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Everything posted by Hornet133

  1. Great photo not seen that one before, so thanks. You have actually answered your own question Ed. The band has been toned down to remove it, one sees that often in the Meditterean. The top part is overpainted with Dark Green. The odd bit is the lower portion where they look to have tried to remove it by stripping rather than overpainting with fresh Ocean Grey, maybe they were short of OG at the time. Peter - yes Red spinner with original Sky backplate. As you said it was common to remove the front portion of the spinner, leaving the backplate attached to the airframe along with the prop in order to repaint. It was a lot easier to paint the front portion with it sitting on a bench or something, rather than trying to do it in situ where you have to paint around the prop blades which got in the way.
  2. Yes photos of 'Blunderbuss' are reasonably uncommon. Attached are the ones I have collected. Not seen a colour photo only the drawing. Hope this helps Steve Mackenzie
  3. Yellow 5 as pictured above is from III/JG52 (they were the ones who used the oversize III Gruppe insignia) not JG54. The airframe is pictured after an incident at Coquelles on 28 Jul 1940. Ref: 'Die Jagdfliegerverbande de Deutschen Luftwaffe 1934 bis 1945' Teil 4/II P.167.
  4. According to Jochen Prien's 'Die Jagdfliegerverbande de Deutschen Luftwaffe 1934 bis 1945' Teil 4/II, JG54 did not use Gruppe Bars at all during the B.O.B. None of the photos of JG54 in the book carry Gruppe bars. This is probably due to the unit only having been formed in late June 1940 from three independent fighter Gruppen, III/JG 54 having previously been I/JG 21.
  5. No they did not use 'GA' on Gladiators. In fact they did not apply the 'GA' code to their original P-40s (Tomahawks) for several months, originally using only an individual letter plus the serial number.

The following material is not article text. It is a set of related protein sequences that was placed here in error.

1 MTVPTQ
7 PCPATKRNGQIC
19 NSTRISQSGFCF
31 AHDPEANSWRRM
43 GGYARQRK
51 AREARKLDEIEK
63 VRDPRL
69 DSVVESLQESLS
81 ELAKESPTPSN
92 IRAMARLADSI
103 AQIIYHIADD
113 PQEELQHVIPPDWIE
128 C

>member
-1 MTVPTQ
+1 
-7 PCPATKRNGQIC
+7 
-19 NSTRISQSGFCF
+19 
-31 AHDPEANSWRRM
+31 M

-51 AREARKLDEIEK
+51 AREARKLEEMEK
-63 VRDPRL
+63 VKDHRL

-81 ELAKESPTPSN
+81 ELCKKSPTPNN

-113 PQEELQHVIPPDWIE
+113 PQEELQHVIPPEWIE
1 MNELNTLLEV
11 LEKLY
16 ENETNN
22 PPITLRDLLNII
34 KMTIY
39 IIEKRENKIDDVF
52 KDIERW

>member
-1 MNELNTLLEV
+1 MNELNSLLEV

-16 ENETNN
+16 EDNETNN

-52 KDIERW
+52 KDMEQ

6. More correctly it means that the Valiant Wings book is incorrect. Again. Be very wary of the Valiant Wings books, there are many errors in some of them.
  7. While it is perfectly acceptable to give markings for a museum airframe (EZ999) which never carried those markings during the war, never being issued to an operational unit (as some people would be wanting to model the Museum's airframe), it is only acceptable if the transfers etc are accurate, WHICH THEY ARE NOT on those drafts. a) The letters NH and Y are too compressed horizontally. Also the gap between the N and H is smaller than you have drawn. See the attached photo. b) The roundel is taller than the 'NH' codes, the 'Y' is also taller than the 'NH' per the above photo. They are not also the same size as you have drawn them. C) The colour of the Girl's dress is darker than you have drawn it on the artwork. D) What happened to the mission markings and victory flags which are left off the artwork completely (they are present on the decals). See the photo below for points C and D. The serial has 45 Degree corners per the photo below. Your artwork is too small to be sure on this point but I suspect that your artist has used the more common rounded style. Some other points on EZ999. When Harold Thomas acquired the airframe from Sydney Tech College, it was missing some parts. He reportedly did an epic journey across the continent of Australia (crossing the Nullabor in those days was a major undertaking) towing a trailer behind his vehicle and returned with some parts from Vengeance Mk.IV wrecks located in W.A. Because of that EZ999 has a .50 Cal rear gun and also at least one seat from a Mk.IV which is different to the earlier versions. Are you going to give these Mk.IV parts in your kit. If not one CANNOT DO AN ACCURATE model of EZ999. Also look where the 'Dina Might' script is, there is a hinged panel which it is overlapping. That panel was present on later production airframes to alleviate air pressure building up too much inside the cowling. One needs some etched brass pieces that can be added to the outside of the cowling on those airframes that had them. Some points on the artwork for the other airframes. A27-200 should be coded NH-A on both sides. The artwork incorrectly has HN-A on the Starb side, the decals are correct however. Also the nose art on this airframe was in Greys, NOT Browns, see the photo of the actual panel in a Museum. The colourised photo above was guesswork and is incorrect. Steve Mackenzie
  8. Be very wary of the Airframe & Miniature CAC Boomerang book. It is full of errors also.
  9. RAF P-40Es used American bombs regularly. Photo of 1000th bomb dropped by 3 Sqn RAAF in July 1942 from CV-P. Painted White colour.